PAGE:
In a third charged scheme, Tornari hired Lyons-Valenti’s boyfriend and agreed to pay him commissions on each Compounding Pharmacy 2 prescription that Lyons-Valenti wrote.  Lyons-Valenti then started writing Compounding Pharmacy 2 prescriptions and Tornari paid commissions to the boyfriend, who gave Lyons-Valenti half of the commission payments.  Lyons-Valenti persuaded her workers and subordinates at her medical office to receive Compounding Pharmacy 2 prescription medications that they did not need, often without giving them a medical examination or recording the prescriptions in their medical records. Lyons-Valenti wrote Compounding Pharmacy 2 prescriptions for which insurance paid over $1.25 million and received over $90,000 in kickbacks in return. 

In a fourth scheme, Lyons-Valenti signed five Compounding Pharmacy 1 prescriptions for Judd Holt, who previously pleaded guilty to conspiracy to commit health care fraud for his role in the scheme. On each of the five prescriptions, Lyons-Valenti falsely stated that she had examined the patient’s medical records, conducted a face-to-face examination of the patient, and determined that the prescribed medications were medically necessary, when in fact she had never met or examined any of the five patients. 

Lyons-Valenti also was charged with witness tampering for making false and misleading statements to a co-worker who was a federal grand jury witness. Lyons-Valenti called and texted the witness before and after the witness talked to the FBI and before the witness was scheduled to testify in the grand jury. Lyons-Valenti told the witness to tell the FBI that Lyons-Valenti had examined the witness before prescribing medications for the witness, which was false. Lyons-Valenti also falsely told the witness that Lyons-Valenti had never received any money for writing the prescriptions.

The health care fraud and wire fraud conspiracy count with which defendants Sokalsky and Tornari are charged carries a maximum potential penalty of 20 years in prison and a $250,000 fine, or twice the gain or loss from the offense. Each wire fraud count carries a maximum potential penalty of 20 years in prison and a $250,000 fine, or twice the gain or loss from the offense. Each health care fraud count carries a maximum penalty of 10 years in prison and a $250,000 fine, or twice the gross gain or loss from the offense. The honest services conspiracy count and the false statement counts each carry a maximum penalty of five years in prison and a $250,000 fine, or twice the gross gain or loss from the offense. The witness tampering charge carries a maximum penalty of 20 years in prison and a $250,000 fine, or twice the gross gain or loss from the offense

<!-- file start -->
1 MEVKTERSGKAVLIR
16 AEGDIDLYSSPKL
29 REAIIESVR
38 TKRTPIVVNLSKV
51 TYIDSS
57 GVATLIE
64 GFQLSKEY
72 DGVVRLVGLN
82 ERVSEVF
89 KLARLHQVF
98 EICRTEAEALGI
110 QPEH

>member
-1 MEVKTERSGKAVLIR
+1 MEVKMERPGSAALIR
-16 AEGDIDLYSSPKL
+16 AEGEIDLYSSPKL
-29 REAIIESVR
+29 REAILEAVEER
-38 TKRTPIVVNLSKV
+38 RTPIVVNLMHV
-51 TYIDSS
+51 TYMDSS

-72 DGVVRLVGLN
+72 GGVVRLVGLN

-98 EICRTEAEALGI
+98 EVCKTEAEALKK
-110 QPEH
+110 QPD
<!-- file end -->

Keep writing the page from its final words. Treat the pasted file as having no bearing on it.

Also today, Michael Goldis, D.O., 64, who had a medical practice in Stratford, New Jersey, pleaded guilty by videoconference before Judge Kugler to four counts of making false statements relating to health care matters. According to admissions made in court, Goldis signed four prescriptions for individuals who were not his patients at the request of Richard Zappala, who previously pleaded guilty to conspiracy to commit health care fraud. On each of the four prescriptions, Goldis falsely certified that he had examined the patient’s medical records, conducted a face-to-face examination of the patient, and determined that the prescribed medications were medically necessary, when in fact Goldis had never met or examined any of the four patients.  Goldis admitted that he received $1,000 checks on the same days he signed two of the prescriptions and received a total of $4,700 from Zappala. The Pharmacy Benefits Administrator paid approximately $1 million for prescriptions Goldis signed at Zappala’s request. 

Goldis was previously charged in an indictment with conspiracy to commit health care fraud and other offenses with Steven Monaco, Daniel Oswari, and Aaron Jones. Oswari pleaded guilty in December 2019 to fraud and kickback charges. The indictment remains pending against Monaco and Jones.

Goldis faces a maximum penalty on each count of five years in prison and a $250,000 fine, or twice the gross gain or loss from the offense. Sentencing is scheduled for Nov. 6, 2020.

U.S. Attorney Carpenito credited agents of the FBI’s Atlantic City Resident Agency, under the direction of Acting Special Agent in Charge Douglas Korneski in Newark; IRS – Criminal Investigation, under the direction of Special Agent in Charge Michael Montanez in Newark; and the U.S. Department of Labor, Office of Inspector General, New York Region, under the direction of Special Agent in Charge Michael C. Mikulka, with the investigation leading to the indictment and guilty plea. He also thanked the Division of Pensions and Financial Transactions in the State Attorney General’s Office, under the direction of Attorney General Gurbir S. Grewal and Division Chief Aimee Nason, for its assistance in the investigation.

The government is represented by Assistant U.S. Attorneys R. David Walk, Jr. and Christina O. Hud of the U.S. Attorney’s Office in Camden.

The charges and allegations contained in the indictment and the indictment against Monaco and Jones are merely accusations, and the defendants are presumed innocent unless and until proven guilty.

Topic(s): 
Financial Fraud
Health Care Fraud
Component(s): 
Press Release Number: 
20-199
Updated June 25, 2020